BY ALESSANDRO SCHIAVONE
Former Charlton Athletic defender Rod Fanni revealed that compatriot Alou Diarra was a decisive factor in his decision to join the Addicks in February 2016.
Charlton’s Championship status was hanging by a thread with the club rooted in the bottom three when the former French international put pen to paper on a six-month loan deal from Al Arabi.
And the signing of Fanni, who won five caps with France between 2008 and 2010, was nothing short of a sensation particularly as he had been on the radar of several Premier League clubs only a couple of years before.
Despite the scrap at the wrong end of the table and the survival odds being firmly stacked against Charlton, Fanni eventually took the plunge.
Now four years on since his move to South London, the 38-year old central defender made a startling admission claiming that the transfer would not have come to fruition if it had not been for Diarra’s powers of persuasion.
He said: “The decision wasn’t a straightforward one and Alou was instrumental in me going to London because he told me the club was desperate to bring in an experienced player like me in a bid to stay in the Championship.
“Already before I joined he was constantly praising the club, telling me how happy he was in London in a club he really adored and described as ‘friendly and amicable’.
“He promised me that if I joined Charlton I would not rue the decision as it would be a great experience for me.
“So, after carefully listening to what he had to say, I mulled a few days over the pros and cons before I decided to put pen to paper. In hindsight, I believe I wouldn’t have joined Charlton if it wasn’t for his presence and his words.”
Charlton could play the London card and Fanni admitted that the British capital was another decisive factor in him coming to The Valley to offer his helping hand to a decimated side.
“It was very complicated at (Qatar side) Al Arabi, the club was in turmoil on and off the pitch.
“So when the opportunity arose and Charlton knocked on my door asking me if I could come and help I took it after thinking it through.
“The project was enticing and I had always wanted an experience in London and in English football. I was at a crossroads in my career and the fact Charlton were in a period of transition and needed help within the club to take the young players under my wing led to my decision to accept their offer at the time.”
It took him three weeks to find his way into the manager’s thinking and he eventually made his debut in a 4-3 home defeat against Reading, a game famously remembered for Yaya Sanogo’s hat-trick.
The Frenchman went on to make 14 appearances for the club for a total of 1,196 minutes, scoring once in the process.
He might arguably have gone out of fashion by the time he crossed the Channel, but if for some Charlton faithful he was Yesterday’s Man, for many Addicks fans he was still a dependable defender. Some saw the transfer as a huge statement of intent by the hierarchy.
Fanni was upbeat and hopeful of a dramatic escape when he walked into the Charlton dressing room for the first time.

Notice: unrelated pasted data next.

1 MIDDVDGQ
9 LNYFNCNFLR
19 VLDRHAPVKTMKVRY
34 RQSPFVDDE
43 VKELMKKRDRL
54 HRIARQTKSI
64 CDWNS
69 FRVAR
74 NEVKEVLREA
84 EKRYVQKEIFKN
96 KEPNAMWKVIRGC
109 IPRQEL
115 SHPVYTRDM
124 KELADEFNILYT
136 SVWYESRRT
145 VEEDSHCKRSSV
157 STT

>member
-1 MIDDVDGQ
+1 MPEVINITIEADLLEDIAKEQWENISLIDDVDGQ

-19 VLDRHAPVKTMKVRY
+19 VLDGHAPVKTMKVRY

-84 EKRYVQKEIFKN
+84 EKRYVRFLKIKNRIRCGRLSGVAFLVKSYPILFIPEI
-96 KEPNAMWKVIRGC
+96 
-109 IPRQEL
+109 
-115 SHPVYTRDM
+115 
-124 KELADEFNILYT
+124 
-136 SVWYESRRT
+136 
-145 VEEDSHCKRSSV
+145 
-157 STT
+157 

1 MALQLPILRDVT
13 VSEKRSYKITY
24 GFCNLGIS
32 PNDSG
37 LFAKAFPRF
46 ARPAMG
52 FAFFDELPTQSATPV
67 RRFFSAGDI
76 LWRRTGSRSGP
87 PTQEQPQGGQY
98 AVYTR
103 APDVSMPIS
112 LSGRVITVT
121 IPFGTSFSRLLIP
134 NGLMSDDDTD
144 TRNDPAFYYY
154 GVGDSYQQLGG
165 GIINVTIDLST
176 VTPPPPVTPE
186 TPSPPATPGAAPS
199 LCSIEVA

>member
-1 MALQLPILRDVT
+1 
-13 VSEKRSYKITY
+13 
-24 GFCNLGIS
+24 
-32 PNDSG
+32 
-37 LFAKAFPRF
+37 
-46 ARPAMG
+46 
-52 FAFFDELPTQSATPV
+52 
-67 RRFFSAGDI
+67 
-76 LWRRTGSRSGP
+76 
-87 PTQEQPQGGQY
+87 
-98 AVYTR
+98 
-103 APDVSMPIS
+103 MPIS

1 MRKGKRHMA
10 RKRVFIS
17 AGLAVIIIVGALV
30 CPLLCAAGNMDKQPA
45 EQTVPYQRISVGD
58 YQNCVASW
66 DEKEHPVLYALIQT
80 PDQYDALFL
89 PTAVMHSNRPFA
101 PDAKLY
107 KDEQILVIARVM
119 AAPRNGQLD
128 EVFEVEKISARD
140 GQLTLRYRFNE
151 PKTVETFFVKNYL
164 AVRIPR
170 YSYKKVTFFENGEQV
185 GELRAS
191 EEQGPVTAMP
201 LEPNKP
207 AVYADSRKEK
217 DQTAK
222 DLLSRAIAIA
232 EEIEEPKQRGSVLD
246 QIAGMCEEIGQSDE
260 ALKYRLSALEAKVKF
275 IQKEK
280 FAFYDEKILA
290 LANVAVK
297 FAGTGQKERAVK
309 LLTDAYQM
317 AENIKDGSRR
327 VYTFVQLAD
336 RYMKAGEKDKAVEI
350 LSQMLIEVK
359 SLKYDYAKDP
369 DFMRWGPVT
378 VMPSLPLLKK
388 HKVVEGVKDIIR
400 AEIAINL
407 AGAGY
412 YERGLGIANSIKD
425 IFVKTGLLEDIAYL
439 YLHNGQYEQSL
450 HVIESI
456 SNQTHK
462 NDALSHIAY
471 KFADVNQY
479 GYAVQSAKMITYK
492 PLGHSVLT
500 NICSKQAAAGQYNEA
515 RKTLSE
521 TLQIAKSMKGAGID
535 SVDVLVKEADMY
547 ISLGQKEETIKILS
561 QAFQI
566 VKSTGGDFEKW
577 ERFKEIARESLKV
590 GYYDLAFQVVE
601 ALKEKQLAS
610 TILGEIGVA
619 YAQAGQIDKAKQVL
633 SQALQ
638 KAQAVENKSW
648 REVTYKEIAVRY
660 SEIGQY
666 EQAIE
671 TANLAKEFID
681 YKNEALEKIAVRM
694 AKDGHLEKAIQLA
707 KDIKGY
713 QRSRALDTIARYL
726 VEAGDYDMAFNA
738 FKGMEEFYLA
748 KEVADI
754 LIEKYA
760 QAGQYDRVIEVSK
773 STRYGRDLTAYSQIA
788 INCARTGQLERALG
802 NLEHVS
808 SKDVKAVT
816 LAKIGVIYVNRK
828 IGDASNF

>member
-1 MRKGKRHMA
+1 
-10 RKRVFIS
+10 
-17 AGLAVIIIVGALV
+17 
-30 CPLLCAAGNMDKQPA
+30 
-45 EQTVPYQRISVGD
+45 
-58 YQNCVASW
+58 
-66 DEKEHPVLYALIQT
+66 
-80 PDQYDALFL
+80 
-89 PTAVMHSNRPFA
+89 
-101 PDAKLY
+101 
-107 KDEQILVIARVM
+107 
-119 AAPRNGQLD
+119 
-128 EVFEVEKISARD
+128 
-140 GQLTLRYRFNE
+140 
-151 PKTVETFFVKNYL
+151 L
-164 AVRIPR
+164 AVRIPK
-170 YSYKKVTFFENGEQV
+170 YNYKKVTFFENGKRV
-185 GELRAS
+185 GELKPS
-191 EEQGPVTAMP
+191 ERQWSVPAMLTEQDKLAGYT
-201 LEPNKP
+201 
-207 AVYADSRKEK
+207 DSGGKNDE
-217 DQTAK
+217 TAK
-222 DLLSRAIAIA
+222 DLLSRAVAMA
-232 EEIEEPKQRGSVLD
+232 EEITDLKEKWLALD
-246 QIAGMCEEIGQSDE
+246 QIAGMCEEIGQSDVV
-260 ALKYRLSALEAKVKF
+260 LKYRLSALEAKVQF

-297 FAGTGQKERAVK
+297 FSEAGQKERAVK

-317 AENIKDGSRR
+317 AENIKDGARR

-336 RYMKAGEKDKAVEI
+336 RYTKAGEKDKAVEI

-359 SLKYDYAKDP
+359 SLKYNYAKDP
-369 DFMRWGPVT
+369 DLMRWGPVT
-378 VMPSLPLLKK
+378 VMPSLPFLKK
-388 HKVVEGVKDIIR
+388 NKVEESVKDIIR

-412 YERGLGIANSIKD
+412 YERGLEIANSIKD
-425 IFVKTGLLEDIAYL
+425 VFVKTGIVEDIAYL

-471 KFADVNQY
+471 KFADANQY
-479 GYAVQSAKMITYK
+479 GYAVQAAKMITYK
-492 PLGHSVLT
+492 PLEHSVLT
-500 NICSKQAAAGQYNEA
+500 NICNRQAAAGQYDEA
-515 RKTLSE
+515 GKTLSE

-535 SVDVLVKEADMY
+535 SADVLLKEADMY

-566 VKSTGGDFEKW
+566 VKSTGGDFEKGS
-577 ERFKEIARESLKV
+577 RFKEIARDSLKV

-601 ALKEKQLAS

Things did not go to plan as Charlton suffered relegation in mid-April but Fanni claimed that he still treasures the memories of his time in English football.
He said: “ I like the love for the ‘physical contact’ in England and the passion, the beautiful football they play and everything around the English game.
“The fans are deeply in love with the game, the stadiums are always packed and there is a huge respect all over the world for English football. The same can’t always be said about other leagues and other countries.”
The now Montreal Impact player has stood the test of time and is still getting excellent reviews in Major League Soccer in spite of the fact that he will turn 40 by the end of next year.
Fanni enjoyed his finest hours at French giants Olympique Marseille, where he spent six years over two different spells.
Given the rivalry with Paris Saint-Germain and his close bond with the Marseille supporters Fanni claimed that he would never have considered an offer from the French capital when he was in his prime.
He said: “No, never. No chance because Marseille is the club I supported growing up. I have great memories of OM and I will never forget the Champions League games against Manchester United and Arsenal. Marseille means a lot to me, so I could never have joined Paris.”
Zlatan Ibrahimovic, who rejoined AC Milan last month, used to draw the ire of Fanni, and the pair repeatedly fell out when the French Classique between the country’s most successful clubs took centre stage.
He said: “I crossed Zlatan many times in Ligue 1 and it’s true: he is arrogant. But I think it’s only the image he wants to give of himself in public as I know many players who played with him in Paris who told me he is anything but cocky.
“Apparently he is like a big brother who rolls his sleeves up daily to help his team win games and who always protects his players. The ‘Ibrahimovic team-mate’ stands in stark contrast to the ‘Ibrahimovic opponent’.”
So would he bury the hatchet and shake his hand, in case he bumps into him in the street?
“Why not? Absolutely, no problem,” Fanni said with a beaming smile.
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